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Load Distribution with Nginx and Cloudflare


Nginx is a popular reverse proxy application that is very efficient at serving static content and forwarding requests to other webservers.  It can provide a much needed performance boost for websites that have a lot of visitors and static content like images, videos, PDF files, etc.  While dynamic content like PHP, Python, Ruby, and other scripts, are passed off to an interpreter.  This is usually an Apache webserver, which receives a request for dynamic content like a PHP code, and renders it for a user.  When scaling these services, it is important to note that Apache uses a lot of memory to serve these requests, so optimization of content delivery is important.  This is where Nginx is very handy, as it serves static content like images very quickly with a minimal memory footprint.  By combining the two you can serve a lot more traffic.

If you choose to use Nginx for reverse proxy, you’ll also be able to customize where content is delivered from.  For example, you’ll be able to serve images from one cluster of servers, and videos from another:


This helps to optimally scale your servers and minimize idling.

For our example, suppose we use Nginx on  The DNS record would look like this:            300     IN      A

Keeping the refresh rate to something small like 300 seconds (5 minutes) would allow you to scale up your infrastructure horizontally pretty quickly, but those IPs are best reserved for front-facing Nginx proxies.  These proxies, in turn, can have as many webservers in upstream as you’d like, handling actual traffic.  This protects the webservers from being exposed to DDoS attacks, and also allows optimizing the traffic delivery by splitting destination for different content.

Here is a snippet of Nginx config for multiple IPs that you can place on main entry point:

location / {
proxy_pass http://LOAD-BALANCED-IPS;
proxy_redirect     off;
proxy_set_header   Host             $host;
proxy_set_header   X-Real-IP        $remote_addr;
proxy_set_header   X-Forwarded-For  $proxy_add_x_forwarded_for;

server max_fails=1 fail_timeout=1;
server max_fails=1 fail_timeout=1;

This essentially forwards all requests for from Nginx proxy ( to and, evenly distributing requests between these two upstream servers.  The best part about this setup is that if the upstream server is down, the Nginx would not send a visitor to that server, and there would be no 404 error displayed.  Nginx would continue to poll the server to see if it is alive, and once that upstream server is back online, the traffic will resume.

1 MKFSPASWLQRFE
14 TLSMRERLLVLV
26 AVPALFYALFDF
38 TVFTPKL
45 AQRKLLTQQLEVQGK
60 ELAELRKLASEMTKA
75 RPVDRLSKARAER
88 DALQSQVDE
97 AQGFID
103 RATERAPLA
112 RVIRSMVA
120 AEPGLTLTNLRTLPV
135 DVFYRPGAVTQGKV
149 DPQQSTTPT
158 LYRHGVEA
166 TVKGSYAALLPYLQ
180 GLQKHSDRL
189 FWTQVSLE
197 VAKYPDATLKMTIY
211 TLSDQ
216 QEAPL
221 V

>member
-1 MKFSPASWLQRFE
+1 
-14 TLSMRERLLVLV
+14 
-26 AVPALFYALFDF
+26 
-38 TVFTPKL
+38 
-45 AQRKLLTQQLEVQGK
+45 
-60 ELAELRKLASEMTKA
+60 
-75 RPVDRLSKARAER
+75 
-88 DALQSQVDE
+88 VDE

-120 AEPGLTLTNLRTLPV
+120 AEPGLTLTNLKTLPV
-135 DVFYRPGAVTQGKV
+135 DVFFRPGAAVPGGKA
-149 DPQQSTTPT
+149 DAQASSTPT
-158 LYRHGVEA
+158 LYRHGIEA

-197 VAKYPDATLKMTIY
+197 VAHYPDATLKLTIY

Placing tags like “#LBENTRYPOINT” would allow you to create a script that would insert or delete a line based on IP address of your webserver. You can use command line tools like sed to accomplish this in Linux.

Once we have added our SSH key on the Nginx proxy, we can make a script that would insert a new server address with IP of on our Nginx proxy (

sed -i '/#LBENTRYPOINT/a\server max_fails=1 fail_timeout=1;' /etc/nginx/nginx.conf && service nginx reload

This assumes your configuration file is in /etc/nginx/nginx.conf but on Nginx compiled from source this could be in /usr/local/nginx or /usr/share/nginx.  Make sure to tailor it to your own system.

After the line is inserted, it would also be prudent to check for any duplicate entries and remove them, as the load balancing evenly distributes traffic among all entries of ‘server’ on the list, so having duplicate entries would send multiple requests to that server.

The following command would remove this upstream server ( from Nginx:

sed -i "/$" /etc/nginx/nginx.conf && service nginx reload


With these simple tools you can now automate the process of cloning a VM and placing it into proxy server’s upstream rotation.  This would essentially be scaling up your proxy server vertically.

To add additional proxy servers and scale horizontally, we would need to use a DNS manager with API toolset.  Cloudflare offers just the solution.  Click Account and copy your API key:

Cloudflare allows you to modify DNS records with three API commands: rec_new, rec_edit, and rec_delete.  Their documentation covers each in greater detail.

For a quick example, we will create a new subdomain for our images using Cloudflare’s API.  We’ll call this subdomain and give it a 300 second TTL (5 minutes):

[root@web ~]# curl ""



Adding more proxies is as simple as running the same command but replacing IP address with that of a new proxy.  This is an example of round-robin DNS load balancing. You can also modify how the request will be handled by the DNS server by using service_mode.  By setting service_mode to 1, the requests go through ‘orange’ cloud of CDN proxies.  Setting service_mode to 0 points the A record directly to the IP address you specified.


Now we can modify this record and add new Nginx proxies to scale it horizontally.  The entire process can be automated using Bourne shell, PHP, Python, Ruby, and so on.